- Dirda’s Reading Room
- Come talk about books with critic Michael Dirda.
Hunger Games vs. John Carter: Are critics wrong?
I see that “The Hunger Games” has opened to huge crowds, despite generally lackluster reviews from critics. A few weeks back, “John Carter”—based on “A Princess of Mars” by Edgar Rice Burroughs—debuted to equally mediocre reviews and failed, dramatically, to deliver the kind of numbers that Hollywood counts a success. Apparently its producers are already writing it off as a flop.
I went to see “John Carter” two weeks ago and found it a terrifically entertaining movie, packed with suspense, humor, wit, an admirable heroine and a convincing hero, great battle scenes, and gorgeous cinematography. Frankly, I couldn’t understand why the film was dismissed so readily, both by the critics and by its backers. When I talked to other people who had seen it, nearly all of them said they loved it.
Many did complain about the promotion of the film. The bland name “John Carter” didn’t say much to most people; “A Princess of Mars” would have been a better title, or there might have been some reference to the author as the creator of Tarzan. The previews apparently failed to deliver a sense of the movie’s power, grandeur and beauty. Not least, many of the tropes and conventions of the planetary romance—of swashbuckling space adventure-- were established by Burroughs in this 1912 novel, such that its myriad descendants, among them “Star Wars,” have made the original seem the imitation.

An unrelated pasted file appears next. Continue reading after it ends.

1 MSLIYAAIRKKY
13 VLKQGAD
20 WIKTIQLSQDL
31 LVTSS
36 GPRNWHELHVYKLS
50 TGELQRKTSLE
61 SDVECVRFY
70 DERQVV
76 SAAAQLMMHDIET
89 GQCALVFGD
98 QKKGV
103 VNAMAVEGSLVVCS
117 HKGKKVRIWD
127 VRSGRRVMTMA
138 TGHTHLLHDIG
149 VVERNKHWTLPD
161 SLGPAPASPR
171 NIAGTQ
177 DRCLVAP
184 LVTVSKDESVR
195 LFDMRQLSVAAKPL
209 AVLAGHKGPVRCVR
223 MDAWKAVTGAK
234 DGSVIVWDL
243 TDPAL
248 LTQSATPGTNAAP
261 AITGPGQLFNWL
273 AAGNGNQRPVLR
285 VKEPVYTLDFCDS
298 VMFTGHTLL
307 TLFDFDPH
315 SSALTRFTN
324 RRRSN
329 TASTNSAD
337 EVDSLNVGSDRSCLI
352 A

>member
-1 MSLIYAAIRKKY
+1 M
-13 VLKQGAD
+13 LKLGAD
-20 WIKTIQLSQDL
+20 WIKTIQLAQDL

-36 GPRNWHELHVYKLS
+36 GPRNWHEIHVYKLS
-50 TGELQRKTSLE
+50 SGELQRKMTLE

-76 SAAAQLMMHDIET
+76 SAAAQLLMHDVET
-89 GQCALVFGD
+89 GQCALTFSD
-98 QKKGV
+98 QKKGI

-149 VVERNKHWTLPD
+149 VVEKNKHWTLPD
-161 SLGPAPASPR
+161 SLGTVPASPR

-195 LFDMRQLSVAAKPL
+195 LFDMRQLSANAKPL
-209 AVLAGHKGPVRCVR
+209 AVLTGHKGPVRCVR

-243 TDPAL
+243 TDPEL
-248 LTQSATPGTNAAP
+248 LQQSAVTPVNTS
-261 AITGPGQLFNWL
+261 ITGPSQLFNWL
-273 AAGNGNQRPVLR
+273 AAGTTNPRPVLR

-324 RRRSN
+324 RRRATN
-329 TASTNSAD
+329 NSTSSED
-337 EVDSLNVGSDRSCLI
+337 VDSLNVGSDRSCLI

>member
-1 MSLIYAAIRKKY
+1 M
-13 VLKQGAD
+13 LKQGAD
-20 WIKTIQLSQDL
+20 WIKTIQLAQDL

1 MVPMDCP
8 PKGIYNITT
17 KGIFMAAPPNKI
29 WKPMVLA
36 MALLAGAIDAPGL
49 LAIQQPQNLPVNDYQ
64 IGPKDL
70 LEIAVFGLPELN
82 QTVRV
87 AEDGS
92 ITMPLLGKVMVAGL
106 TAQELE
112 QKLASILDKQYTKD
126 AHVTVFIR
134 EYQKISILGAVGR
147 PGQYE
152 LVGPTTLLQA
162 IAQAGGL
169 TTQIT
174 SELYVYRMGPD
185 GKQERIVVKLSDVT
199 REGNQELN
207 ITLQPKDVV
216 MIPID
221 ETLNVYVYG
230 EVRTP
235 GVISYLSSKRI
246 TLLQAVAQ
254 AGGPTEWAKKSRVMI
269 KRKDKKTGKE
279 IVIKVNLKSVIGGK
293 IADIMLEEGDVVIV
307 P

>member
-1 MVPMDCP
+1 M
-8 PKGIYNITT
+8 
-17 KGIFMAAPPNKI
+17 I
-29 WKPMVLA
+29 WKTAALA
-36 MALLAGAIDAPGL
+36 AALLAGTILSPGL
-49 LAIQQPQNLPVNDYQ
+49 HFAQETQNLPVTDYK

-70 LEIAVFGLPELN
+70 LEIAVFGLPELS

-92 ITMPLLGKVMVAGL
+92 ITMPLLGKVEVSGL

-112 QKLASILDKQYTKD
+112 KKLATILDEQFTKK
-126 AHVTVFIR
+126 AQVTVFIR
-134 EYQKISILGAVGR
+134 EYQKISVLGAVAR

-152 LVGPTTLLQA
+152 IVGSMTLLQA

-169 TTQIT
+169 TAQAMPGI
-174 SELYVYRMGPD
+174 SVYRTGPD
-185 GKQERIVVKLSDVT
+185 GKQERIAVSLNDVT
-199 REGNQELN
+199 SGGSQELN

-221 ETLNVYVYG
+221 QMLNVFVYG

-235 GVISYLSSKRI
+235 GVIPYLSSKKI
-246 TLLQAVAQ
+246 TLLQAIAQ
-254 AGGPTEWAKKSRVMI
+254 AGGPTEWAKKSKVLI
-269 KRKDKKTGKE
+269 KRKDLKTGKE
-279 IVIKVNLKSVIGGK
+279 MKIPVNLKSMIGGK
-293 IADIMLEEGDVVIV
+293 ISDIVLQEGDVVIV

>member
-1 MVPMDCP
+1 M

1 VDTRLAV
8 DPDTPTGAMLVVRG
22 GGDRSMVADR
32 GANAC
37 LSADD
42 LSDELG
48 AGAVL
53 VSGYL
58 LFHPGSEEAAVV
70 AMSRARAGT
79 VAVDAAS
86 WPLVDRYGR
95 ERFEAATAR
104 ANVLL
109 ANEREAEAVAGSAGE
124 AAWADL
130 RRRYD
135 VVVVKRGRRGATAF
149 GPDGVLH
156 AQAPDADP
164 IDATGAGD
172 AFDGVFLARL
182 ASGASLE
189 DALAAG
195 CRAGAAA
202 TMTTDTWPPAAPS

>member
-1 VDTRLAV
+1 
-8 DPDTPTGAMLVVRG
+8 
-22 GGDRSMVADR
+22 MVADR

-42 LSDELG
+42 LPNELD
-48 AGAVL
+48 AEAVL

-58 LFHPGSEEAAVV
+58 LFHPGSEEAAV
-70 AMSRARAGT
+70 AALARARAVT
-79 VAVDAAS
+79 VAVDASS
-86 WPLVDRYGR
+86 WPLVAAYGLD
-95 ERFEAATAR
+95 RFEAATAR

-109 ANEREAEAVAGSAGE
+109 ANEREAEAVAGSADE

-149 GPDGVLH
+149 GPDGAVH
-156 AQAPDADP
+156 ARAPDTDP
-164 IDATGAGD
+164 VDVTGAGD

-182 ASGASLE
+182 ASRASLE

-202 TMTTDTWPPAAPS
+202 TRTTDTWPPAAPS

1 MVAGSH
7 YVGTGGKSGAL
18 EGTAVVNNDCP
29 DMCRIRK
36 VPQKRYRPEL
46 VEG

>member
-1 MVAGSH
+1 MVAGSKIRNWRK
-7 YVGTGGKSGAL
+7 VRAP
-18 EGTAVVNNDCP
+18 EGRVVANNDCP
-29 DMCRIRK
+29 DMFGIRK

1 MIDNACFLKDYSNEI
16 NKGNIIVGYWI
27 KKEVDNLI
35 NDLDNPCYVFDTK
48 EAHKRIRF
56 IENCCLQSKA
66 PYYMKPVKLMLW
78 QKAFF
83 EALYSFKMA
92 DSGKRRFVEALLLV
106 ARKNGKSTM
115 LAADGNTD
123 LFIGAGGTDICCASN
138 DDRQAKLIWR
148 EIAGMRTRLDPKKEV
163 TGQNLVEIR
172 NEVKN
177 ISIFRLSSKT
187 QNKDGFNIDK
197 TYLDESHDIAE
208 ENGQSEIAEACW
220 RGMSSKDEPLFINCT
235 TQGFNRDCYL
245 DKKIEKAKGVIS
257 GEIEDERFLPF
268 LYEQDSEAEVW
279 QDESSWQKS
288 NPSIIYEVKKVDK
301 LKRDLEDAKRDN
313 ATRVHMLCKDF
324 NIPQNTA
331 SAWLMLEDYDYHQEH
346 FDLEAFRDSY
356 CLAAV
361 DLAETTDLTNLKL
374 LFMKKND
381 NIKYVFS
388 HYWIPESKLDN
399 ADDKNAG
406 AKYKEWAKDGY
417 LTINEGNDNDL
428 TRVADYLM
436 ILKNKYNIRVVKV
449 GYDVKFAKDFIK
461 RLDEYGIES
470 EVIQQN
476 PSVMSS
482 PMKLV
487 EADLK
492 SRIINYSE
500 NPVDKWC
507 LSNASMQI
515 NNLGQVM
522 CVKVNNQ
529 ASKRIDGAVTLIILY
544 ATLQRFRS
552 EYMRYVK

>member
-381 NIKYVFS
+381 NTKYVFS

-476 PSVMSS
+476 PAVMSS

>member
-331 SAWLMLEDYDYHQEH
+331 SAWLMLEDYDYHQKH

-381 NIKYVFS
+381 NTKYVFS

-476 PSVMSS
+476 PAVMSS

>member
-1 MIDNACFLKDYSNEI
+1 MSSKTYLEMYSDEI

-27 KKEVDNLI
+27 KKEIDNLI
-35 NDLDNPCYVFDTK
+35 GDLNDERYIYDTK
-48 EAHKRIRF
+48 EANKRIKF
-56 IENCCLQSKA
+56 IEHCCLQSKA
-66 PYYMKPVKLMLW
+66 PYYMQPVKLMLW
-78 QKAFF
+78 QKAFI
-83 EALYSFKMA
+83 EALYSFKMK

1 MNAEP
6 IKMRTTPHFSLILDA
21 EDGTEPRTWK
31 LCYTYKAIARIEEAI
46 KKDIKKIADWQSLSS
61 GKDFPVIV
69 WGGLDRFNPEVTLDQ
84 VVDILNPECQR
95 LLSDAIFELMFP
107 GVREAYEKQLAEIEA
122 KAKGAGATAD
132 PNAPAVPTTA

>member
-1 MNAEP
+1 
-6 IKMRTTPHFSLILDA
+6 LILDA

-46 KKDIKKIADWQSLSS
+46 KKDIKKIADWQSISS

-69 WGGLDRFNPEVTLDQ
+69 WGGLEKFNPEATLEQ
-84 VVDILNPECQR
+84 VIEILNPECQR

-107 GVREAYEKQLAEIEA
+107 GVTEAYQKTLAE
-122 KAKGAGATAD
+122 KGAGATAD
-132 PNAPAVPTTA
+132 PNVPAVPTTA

I have a particular interest in Burroughs because I’ve taught “A Princess of Mars” in an adventure novel course and even written a longish piece about the first three of the Mars novels, which form a kind of John Carter trilogy. I know that the film took some liberties with Burroughs original, but they were relatively trivial, and, all in all, it struck me as an excellent transposition of book to film.
So why is the movie a bomb? Am I wrong to like it? Have I lost my critical judgment or taste? All these are possible, especially since I’m no film critic and only an occasional movie-goer. But I think I can tell a dud when I see it.
At all events, the “John Carter” debacle somehow offends me. The film isn’t “The Seventh Seal” but it is as enjoyable an entertainment as, say, “The Seventh Voyage of Sinbad.” I feel bad for all those who helped make the movie and are now seeing it widely trashed—unfairly, in my view.
Do other members of the Reading Room ever find themselves upset when critics lambaste a book, author or movie they love? How do you account for such discrepancy of judgment? Is it simply a matter of “De gustibus non est disputandum”? Is criticism really that subjective? Perhaps, in the case of “John Carter,” one needs some familiarity with the novel behind the film or with the history of science fiction to fully appreciate the screen adaptation. But obviously a successful blockbuster film can’t presuppose such background in its audience. What do other members of the Reading Room do when they feel that a work or writer they value has been mistreated or misunderstood? Please share your thoughts.
— Michael Dirda